This Monday I returned to Stockholm after having spent a month in the south of Sweden. Most of May was spent in solitude, and as I now came back to the bustling city from the stillness of the countryside; the difference between the two became a clash.
The city is filled with impressions begging for your attention. Be it the noise, the people who run from one thing to another, or the honking rush hour traffic. This week I have been teaching an evening class in tv writing, and spent the days script consulting in a writers’ room. I’ve been around people 24/7. So when Saturday came I just had to withdraw and rest in stillness. My Saturday was spent reading, repotting plants, baking a rhubarb pie and cooking food. That was it, and it was just what I needed.
It was not just the fact, that the contrast between the countryside and the city was so big, it was also in the work and the busyness of the week. From having spent May by myself, work wise, life wise, all things wise, the contrast was a little too much. But as I thought about this, I wondered – isn’t this the clash the modern man battles?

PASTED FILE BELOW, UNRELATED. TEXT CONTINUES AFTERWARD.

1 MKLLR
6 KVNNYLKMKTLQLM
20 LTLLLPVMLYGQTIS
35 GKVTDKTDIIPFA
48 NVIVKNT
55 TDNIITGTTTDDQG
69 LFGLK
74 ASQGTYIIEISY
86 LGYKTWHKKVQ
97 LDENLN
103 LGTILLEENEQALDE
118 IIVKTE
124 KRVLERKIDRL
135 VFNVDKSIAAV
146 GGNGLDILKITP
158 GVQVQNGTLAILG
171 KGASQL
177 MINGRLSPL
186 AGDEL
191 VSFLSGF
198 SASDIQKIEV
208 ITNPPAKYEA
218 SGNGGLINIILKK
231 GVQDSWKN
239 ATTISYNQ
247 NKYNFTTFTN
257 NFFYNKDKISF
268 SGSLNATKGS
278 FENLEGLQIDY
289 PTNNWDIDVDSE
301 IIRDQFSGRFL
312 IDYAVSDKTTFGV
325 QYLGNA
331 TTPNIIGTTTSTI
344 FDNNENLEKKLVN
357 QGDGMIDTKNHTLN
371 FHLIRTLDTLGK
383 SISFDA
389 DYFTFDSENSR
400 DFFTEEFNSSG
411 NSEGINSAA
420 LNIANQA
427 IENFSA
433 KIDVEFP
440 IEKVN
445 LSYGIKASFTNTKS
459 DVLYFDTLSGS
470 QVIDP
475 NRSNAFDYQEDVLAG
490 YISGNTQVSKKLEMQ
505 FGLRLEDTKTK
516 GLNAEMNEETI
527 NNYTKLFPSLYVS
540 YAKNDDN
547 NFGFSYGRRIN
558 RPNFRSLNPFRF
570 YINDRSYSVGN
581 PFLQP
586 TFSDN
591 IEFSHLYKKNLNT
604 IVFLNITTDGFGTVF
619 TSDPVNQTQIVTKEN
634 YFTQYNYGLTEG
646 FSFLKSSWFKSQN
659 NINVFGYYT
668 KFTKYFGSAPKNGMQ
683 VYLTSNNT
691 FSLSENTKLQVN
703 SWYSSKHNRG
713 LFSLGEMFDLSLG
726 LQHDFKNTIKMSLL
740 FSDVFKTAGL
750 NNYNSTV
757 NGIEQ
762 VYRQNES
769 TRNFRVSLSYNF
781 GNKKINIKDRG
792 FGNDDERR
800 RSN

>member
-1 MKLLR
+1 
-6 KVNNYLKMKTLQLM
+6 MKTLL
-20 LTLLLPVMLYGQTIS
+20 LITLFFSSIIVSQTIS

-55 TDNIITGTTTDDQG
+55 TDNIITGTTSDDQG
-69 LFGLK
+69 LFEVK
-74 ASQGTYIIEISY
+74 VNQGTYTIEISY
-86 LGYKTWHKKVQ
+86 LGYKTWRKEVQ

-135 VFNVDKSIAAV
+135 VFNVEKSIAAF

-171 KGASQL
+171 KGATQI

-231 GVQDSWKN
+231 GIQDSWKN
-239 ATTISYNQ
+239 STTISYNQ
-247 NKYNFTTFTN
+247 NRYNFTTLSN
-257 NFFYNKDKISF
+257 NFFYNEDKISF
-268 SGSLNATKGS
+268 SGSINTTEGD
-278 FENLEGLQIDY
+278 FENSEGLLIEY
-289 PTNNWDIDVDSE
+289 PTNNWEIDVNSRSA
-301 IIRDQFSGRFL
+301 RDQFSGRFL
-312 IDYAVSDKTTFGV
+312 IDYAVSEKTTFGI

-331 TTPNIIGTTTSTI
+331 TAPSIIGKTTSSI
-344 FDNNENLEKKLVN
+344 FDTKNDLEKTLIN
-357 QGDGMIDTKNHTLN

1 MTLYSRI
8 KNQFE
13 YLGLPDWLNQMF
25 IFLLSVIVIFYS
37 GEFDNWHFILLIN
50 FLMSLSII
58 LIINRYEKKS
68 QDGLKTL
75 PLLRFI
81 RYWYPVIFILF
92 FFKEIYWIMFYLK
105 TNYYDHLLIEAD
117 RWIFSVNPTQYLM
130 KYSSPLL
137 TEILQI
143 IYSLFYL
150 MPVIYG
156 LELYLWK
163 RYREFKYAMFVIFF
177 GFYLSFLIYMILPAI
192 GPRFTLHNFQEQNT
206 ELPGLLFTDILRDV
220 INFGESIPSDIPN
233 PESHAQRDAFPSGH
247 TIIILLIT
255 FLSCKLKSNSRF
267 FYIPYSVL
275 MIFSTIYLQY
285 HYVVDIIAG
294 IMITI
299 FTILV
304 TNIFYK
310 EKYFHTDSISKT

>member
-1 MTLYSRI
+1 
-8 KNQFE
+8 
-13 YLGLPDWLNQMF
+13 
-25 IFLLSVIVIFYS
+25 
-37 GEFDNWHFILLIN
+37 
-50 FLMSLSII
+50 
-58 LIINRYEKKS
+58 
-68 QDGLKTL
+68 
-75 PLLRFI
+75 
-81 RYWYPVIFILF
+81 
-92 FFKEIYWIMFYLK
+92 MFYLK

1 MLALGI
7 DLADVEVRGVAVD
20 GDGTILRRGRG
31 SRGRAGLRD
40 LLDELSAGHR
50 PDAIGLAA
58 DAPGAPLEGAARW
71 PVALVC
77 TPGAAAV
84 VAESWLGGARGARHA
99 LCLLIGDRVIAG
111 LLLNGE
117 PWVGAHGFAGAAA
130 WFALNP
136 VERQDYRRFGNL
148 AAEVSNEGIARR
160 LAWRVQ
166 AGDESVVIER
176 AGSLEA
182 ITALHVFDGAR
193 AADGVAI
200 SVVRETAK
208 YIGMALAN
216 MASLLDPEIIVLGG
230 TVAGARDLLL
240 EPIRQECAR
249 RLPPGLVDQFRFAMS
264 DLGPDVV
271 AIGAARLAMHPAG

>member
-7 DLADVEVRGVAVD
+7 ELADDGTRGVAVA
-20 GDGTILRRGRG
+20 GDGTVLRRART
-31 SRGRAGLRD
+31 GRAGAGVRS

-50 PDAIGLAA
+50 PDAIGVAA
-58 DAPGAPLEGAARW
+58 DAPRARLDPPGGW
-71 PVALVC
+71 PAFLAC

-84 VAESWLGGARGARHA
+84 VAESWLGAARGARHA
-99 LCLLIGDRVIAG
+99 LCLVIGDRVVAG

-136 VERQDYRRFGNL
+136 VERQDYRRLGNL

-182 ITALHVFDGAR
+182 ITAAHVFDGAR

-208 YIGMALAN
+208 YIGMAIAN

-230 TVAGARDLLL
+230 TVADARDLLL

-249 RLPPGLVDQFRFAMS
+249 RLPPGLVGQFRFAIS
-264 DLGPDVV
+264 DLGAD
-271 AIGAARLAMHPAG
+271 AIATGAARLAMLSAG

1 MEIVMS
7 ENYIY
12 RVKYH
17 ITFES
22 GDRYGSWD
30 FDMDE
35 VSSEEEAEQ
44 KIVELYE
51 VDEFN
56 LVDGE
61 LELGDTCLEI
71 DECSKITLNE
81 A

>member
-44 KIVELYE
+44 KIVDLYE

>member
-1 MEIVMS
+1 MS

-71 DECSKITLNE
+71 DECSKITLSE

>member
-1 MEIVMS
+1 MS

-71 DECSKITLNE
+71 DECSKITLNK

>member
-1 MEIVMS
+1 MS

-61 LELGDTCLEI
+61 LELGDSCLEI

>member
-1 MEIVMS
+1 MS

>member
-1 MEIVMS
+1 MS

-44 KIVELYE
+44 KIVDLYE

Our heritage is in the stillness on the countryside, and today most people are living the bustling life in the cities. We are not meant to lead this kind of life, we need breaks to handle it. What made me take breaks all throughout this week and especially on Saturday was that the contrast between the two ways of living became so apparent to me when I returned. I sought the stillness of the countryside living. But for most people, myself often included, we keep bustling our way through the weeks because we think that is what we are supposed to do. But is it?
We need the breaks from busyness. We need to return to that little place within where we find the stillness in where we can rest. To recalibrate, so we can polish the armor and get ready to meet what is on the outside. Over the course of this week, my return to base camp, became essential in handling the clash between the two worlds which otherwise results in stress. But it also highlighted the importance to find those little breaks all throughout the day when one stops and smell the flowers for a minute. To break out of the busyness and be still in the present moment, that’s what ‘Return’ came to mean this week.Tags: Johanna Ginstmark, Return, The bead movement